SAN JOSE- The San Jose Sharks built their 3-0 best-of-seven series lead over the Los Angeles Kings on the strength of consistent puck possession. While they still hold a 3-2 advantage in the series, the Sharks have gotten away from their most successful formula, and the Kings have gotten back to theirs.
San Jose’s most successful formula since the mid-way point of the 2010-11 regular season has been to play Joe Pavelski as their third line center. Thus far in the series the Sharks are 2-0 with Pavelski in this position and with rookie sensation Tomas Hertl playing left wing on the top line. They are 1-2 when said players are flip flopped.
While the Sharks have gotten away from these balanced lines with three elite two-way centers each centering different lines, the Kings have gone to an even deeper balance, with four NHL household names centering all four of their lines. In Los Angeles’ Game 5 win, their best performance of the series, Kings head coach Darryl Sutter had Anze Kopitar, Jeff Carter, Jarret Stoll, and Mike Richards all playing the center position.
Furthermore, after struggling mightily to contain San Jose’s juggernaut line of Hertl, Joe Thornton, and Brent Burns in a Game 3 loss, Darryl Sutter moved his captain Dustin Brown back onto his top line for Game 4. The Sharks still carried much of the play throughout the game, but the lines sparked the Kings as both Brown and Justin Williams (who took Brown’s spot on the third line) powered LA’s offense in a 6-3 win.
With Hertl and Burns combining to power 13 shots on goal together as Thornton’s Game 3 wingers, it is baffling why McLellan broke this line up in games four and five. Away from each other, Hertl and Burns have since combined for just nine shots on goal between them over the last two games. McLellan looked like he would go back to this combination in Game 5 as Pavelski took the game’s opening shift on the third line with James Sheppard and Tommy Wingels.
Less than five minutes into the game however, McLellan had Pavelski back skating with Thornton and Burns. McLellan stated afterward that his team was not sharp four shifts into the game and that he was looking for lines and pairs to get things going. Certainly the Sharks weren’t clicking at the very beginning but the game was still 0-0 until the Kings scored their first goal with 11:51 remaining (or the 8:09 mark by typical hockey jargon).
Five minutes later it was 2-0 and McLellan, already having changed up his lines once to no avail, started mixing things up even more by trying combinations that have rarely, if ever been seen before. At one point he broke up each of his two most reliable forward pairs as Thornton and Burns were split up for a period of time, and San Jose’s best line of the series, featuring the dynamic pair of Patrick Marleau and Logan Couture, along with rookie Matt Nieto was also split apart. Said trio actually wasn’t playing poorly in the first period. Not like it was a difficult feat to be San Jose’s best line in the troublesome first period, but the Marleau-Couture-Nieto trio was clearly that to start the game.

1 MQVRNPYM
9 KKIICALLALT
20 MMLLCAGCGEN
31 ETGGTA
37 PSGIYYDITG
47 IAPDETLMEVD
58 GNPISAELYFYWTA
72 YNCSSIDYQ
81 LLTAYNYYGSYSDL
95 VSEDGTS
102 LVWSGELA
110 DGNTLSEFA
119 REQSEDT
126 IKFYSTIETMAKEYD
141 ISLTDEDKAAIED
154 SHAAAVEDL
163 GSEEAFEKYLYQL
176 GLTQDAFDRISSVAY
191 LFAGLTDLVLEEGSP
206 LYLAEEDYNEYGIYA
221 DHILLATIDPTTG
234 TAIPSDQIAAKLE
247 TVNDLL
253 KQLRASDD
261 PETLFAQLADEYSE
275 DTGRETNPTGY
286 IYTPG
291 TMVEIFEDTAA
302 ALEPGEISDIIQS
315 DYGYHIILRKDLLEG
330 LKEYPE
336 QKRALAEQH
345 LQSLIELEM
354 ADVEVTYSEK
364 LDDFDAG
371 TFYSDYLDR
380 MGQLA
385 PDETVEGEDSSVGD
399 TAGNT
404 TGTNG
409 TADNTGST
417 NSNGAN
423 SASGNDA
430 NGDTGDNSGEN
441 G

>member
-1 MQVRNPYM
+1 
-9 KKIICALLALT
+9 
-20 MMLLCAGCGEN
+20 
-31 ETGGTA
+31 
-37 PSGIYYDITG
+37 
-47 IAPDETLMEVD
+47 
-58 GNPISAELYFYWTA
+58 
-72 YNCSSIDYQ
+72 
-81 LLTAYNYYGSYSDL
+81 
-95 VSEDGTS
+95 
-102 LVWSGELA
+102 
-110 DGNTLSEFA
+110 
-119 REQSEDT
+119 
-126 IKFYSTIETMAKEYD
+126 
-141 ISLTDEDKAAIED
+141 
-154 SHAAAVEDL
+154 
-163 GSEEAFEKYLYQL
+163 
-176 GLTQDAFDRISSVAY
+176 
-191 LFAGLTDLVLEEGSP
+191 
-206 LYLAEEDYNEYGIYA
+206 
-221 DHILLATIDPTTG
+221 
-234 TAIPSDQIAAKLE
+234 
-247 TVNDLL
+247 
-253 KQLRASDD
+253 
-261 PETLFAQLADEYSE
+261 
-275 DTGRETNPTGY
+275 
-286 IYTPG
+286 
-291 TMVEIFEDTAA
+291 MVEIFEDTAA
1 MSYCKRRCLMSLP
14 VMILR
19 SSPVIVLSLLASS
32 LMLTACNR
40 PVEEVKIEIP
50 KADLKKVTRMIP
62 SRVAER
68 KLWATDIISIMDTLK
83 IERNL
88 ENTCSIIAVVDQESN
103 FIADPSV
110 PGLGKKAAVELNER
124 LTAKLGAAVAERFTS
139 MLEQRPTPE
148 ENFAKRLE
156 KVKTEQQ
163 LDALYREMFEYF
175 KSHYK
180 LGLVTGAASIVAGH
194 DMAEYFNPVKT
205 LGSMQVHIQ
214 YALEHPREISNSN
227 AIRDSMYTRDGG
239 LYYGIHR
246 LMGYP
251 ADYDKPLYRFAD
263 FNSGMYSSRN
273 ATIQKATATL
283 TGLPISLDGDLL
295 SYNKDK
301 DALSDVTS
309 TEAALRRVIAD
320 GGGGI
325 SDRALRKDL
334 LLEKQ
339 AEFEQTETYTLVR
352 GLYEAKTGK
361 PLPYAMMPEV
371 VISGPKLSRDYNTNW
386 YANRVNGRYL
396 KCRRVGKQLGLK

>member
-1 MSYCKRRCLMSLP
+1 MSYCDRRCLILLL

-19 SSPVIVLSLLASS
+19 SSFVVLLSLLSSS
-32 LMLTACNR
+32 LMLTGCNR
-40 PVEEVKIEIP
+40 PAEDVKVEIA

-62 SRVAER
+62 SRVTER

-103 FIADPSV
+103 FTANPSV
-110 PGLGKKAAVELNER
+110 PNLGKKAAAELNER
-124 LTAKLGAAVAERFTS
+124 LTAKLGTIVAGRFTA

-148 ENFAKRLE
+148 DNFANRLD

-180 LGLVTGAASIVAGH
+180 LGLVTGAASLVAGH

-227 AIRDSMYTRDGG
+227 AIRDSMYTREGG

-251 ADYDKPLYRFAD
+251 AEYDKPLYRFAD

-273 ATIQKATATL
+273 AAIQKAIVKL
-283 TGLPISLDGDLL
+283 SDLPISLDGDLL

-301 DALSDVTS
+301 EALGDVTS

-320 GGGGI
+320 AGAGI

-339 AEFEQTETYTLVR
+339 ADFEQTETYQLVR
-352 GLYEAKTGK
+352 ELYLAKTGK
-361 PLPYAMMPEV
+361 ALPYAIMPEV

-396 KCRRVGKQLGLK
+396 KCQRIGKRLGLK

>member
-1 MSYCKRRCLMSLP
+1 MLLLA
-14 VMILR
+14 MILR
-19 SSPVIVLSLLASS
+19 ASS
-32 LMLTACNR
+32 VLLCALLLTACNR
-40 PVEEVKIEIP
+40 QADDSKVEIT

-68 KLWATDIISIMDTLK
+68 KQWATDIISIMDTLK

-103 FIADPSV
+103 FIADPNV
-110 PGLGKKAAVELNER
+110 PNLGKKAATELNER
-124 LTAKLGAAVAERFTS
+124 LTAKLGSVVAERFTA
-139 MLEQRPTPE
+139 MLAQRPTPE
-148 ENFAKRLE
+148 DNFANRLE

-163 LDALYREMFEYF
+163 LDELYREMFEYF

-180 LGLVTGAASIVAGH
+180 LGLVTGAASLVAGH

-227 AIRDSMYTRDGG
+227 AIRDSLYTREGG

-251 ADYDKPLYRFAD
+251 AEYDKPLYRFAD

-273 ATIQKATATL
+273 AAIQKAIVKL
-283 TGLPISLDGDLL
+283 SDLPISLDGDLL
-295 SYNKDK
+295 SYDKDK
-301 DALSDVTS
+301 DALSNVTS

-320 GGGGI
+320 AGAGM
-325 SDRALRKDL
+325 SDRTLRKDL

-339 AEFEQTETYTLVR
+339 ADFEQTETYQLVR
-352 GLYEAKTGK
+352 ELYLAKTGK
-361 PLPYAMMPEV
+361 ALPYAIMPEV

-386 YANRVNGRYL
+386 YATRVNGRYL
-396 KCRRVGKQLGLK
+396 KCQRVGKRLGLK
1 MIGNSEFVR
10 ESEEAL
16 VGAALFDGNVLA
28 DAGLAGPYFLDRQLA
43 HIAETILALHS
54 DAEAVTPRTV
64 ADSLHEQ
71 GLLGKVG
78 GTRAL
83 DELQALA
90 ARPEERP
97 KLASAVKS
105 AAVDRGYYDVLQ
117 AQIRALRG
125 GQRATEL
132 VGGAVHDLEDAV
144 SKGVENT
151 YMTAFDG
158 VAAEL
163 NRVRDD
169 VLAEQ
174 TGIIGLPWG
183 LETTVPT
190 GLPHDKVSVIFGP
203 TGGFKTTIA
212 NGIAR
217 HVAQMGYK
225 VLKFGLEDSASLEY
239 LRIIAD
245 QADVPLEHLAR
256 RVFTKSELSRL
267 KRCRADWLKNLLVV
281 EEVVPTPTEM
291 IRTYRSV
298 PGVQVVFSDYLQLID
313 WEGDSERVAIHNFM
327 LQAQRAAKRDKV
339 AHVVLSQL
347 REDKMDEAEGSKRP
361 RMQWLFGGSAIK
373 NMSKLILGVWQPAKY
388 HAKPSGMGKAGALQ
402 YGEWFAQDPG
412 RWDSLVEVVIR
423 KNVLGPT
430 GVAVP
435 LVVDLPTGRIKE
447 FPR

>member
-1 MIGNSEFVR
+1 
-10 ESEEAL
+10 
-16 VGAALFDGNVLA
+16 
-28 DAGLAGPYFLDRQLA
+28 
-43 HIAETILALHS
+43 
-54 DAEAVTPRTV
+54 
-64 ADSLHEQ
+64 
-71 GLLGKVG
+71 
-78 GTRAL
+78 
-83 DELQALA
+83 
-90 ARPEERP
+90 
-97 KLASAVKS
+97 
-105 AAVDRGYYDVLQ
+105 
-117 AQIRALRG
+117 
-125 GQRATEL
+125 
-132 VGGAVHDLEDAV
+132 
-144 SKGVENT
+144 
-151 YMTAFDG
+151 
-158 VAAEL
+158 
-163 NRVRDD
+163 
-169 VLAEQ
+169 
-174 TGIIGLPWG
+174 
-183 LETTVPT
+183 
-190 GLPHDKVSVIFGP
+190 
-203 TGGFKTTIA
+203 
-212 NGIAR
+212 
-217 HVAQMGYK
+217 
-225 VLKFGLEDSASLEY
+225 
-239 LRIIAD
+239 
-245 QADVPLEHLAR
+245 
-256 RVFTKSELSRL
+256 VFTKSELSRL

Through all of McLellan’s juggling, at one point we saw the Sharks move Marleau, a long time all-star winger back to his natural center position. On his wings were Wingels and fourth line tough guy Mike Brown. Certainly this wasn’t a combination that was going to have a strong chance at sticking and it was unsurprisingly short-lived.
Despite leading the series with a chance to close out at home ice in Game 5, it was the Sharks that blinked first and appeared desperate for answers. Sutter’s group on the other hand looked right at home with their roles, with lines that worked quite well down the stretch. Sutter’s four deep center formula helped power the Kings to an impressive 16-6-2 record in their final 24 games.
That Kings depth has since started to kick it up a notch in the last 2-3 games of this series. Richards, a former captain, and top-six caliber center was non-existent early on in the series but he has come on strong lately. While San Jose’s fourth line was strong in Games 1 and 2, they have since come back to earth. On paper, LA’s current third and fourth lines have significant matchup advantages over San Jose’s counterparts when Pavelski plays in the top six. With the NHL playoffs all about depth, it’s no surprise the Kings have won two of the three games in this series when the Sharks haven’t had Pavelski centering their third line.
If you were to ask this pundit, Sutter is certainly getting the better of McLellan in the latter stages of this series.
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